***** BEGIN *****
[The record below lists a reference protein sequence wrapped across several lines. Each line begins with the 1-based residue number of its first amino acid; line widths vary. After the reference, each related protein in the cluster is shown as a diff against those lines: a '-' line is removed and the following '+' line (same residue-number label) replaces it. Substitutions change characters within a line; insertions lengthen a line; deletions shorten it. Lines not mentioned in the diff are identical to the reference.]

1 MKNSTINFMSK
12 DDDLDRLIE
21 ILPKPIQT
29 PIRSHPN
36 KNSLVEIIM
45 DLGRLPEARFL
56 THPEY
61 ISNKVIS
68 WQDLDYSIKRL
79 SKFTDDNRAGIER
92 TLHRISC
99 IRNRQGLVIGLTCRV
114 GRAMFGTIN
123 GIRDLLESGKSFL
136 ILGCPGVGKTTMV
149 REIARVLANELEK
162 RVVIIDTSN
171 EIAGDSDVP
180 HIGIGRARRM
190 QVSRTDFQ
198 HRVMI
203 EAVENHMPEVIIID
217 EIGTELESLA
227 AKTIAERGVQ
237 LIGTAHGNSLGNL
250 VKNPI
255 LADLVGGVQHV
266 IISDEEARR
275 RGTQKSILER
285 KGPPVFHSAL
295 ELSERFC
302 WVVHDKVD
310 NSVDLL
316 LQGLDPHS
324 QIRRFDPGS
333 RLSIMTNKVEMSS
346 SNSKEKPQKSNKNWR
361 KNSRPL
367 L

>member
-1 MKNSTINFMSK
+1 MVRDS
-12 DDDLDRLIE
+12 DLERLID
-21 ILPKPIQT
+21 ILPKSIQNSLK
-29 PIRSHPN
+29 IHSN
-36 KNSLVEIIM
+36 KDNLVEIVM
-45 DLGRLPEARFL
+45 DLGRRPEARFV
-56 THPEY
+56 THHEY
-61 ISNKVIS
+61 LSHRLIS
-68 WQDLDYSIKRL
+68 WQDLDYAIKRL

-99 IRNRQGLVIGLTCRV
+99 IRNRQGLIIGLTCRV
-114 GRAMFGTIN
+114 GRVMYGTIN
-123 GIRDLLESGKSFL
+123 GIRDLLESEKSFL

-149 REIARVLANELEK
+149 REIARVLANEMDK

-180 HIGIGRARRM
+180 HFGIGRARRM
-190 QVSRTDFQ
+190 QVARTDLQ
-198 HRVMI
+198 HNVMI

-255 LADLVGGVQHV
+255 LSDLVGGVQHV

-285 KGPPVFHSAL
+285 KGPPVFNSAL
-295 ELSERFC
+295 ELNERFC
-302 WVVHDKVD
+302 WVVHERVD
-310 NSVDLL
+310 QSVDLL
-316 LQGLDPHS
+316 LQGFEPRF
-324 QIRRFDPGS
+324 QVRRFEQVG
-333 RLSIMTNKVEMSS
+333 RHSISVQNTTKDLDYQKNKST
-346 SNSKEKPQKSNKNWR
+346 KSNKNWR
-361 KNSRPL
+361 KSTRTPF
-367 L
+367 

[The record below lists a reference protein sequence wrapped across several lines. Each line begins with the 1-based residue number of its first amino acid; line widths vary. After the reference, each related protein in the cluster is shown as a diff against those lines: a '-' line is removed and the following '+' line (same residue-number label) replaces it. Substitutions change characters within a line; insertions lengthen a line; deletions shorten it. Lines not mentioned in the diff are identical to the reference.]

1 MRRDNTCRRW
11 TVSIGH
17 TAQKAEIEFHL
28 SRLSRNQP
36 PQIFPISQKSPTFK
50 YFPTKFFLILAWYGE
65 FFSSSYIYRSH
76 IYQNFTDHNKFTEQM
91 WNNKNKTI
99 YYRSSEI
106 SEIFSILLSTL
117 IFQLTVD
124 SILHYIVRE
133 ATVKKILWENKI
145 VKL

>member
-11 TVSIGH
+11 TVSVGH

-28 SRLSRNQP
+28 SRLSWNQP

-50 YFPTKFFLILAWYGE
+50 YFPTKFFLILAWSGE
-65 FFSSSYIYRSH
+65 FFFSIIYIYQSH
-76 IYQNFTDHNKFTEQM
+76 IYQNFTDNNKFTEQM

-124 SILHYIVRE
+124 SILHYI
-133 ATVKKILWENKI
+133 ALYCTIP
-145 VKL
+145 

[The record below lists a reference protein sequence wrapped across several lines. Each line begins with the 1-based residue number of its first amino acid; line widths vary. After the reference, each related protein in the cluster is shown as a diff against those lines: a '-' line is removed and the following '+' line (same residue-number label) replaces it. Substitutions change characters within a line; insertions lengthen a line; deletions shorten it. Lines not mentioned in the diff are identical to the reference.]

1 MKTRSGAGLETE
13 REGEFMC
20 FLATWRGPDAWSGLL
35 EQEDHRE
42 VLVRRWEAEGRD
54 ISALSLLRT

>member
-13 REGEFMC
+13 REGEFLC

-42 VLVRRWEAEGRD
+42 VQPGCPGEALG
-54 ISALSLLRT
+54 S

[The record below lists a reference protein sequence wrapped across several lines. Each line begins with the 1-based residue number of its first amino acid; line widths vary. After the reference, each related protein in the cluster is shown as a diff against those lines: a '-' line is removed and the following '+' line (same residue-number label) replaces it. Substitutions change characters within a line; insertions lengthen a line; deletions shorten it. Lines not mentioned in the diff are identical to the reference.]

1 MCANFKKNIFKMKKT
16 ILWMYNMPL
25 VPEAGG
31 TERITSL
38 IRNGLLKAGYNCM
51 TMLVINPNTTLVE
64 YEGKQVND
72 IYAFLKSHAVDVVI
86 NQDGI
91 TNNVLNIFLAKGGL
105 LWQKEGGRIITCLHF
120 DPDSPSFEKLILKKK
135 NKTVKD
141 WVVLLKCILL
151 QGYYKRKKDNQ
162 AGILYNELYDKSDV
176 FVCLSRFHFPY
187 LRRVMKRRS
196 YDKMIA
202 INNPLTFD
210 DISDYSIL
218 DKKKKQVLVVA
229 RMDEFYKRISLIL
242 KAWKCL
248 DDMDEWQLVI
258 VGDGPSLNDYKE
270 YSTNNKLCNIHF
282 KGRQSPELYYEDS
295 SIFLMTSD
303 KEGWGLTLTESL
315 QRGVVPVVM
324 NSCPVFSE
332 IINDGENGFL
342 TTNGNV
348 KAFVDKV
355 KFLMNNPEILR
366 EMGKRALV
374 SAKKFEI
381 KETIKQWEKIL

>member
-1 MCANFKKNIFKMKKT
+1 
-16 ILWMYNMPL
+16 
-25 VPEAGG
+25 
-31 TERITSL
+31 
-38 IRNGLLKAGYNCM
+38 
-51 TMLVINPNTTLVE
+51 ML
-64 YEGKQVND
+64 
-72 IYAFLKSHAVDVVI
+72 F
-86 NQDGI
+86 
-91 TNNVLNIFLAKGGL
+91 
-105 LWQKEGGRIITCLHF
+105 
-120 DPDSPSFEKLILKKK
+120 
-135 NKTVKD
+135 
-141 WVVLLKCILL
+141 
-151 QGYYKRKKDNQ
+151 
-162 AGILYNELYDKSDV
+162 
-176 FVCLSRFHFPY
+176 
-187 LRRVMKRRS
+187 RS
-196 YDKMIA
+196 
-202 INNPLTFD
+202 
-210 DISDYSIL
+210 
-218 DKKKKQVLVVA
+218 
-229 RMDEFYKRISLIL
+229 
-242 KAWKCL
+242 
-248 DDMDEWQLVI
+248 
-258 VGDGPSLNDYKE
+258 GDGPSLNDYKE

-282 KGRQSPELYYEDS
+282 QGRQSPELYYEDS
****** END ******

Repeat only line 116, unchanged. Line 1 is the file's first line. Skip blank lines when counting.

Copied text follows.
+28 SRLSWNQP